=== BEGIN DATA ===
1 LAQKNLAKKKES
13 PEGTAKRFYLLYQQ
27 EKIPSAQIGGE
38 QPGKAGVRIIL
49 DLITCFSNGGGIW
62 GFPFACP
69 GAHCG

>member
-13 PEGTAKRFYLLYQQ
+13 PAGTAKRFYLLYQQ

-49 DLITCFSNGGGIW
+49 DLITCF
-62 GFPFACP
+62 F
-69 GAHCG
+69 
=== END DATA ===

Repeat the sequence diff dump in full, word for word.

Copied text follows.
1 LAQKNLAKKKES
13 PEGTAKRFYLLYQQ
27 EKIPSAQIGGE
38 QPGKAGVRIIL
49 DLITCFSNGGGIW
62 GFPFACP
69 GAHCG

>member
-13 PEGTAKRFYLLYQQ
+13 PAGTAKRFYLLYQQ

-49 DLITCFSNGGGIW
+49 DLITCF
-62 GFPFACP
+62 F
-69 GAHCG
+69 